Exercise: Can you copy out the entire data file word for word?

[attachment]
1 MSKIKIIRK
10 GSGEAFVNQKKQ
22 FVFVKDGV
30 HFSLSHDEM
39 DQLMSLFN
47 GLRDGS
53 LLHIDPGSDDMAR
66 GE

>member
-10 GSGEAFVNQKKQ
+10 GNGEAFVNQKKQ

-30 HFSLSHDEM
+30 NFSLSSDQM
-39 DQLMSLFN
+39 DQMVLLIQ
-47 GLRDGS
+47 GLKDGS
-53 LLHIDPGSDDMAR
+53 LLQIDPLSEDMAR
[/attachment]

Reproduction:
1 MSKIKIIRK
10 GSGEAFVNQKKQ
22 FVFVKDGV
30 HFSLSHDEM
39 DQLMSLFN
47 GLRDGS
53 LLHIDPGSDDMAR
66 GE

>member
-10 GSGEAFVNQKKQ
+10 GNGEAFVNQKKQ

-30 HFSLSHDEM
+30 NFSLSSDQM
-39 DQLMSLFN
+39 DQMVLLIQ
-47 GLRDGS
+47 GLKDGS
-53 LLHIDPGSDDMAR
+53 LLQIDPLSEDMAR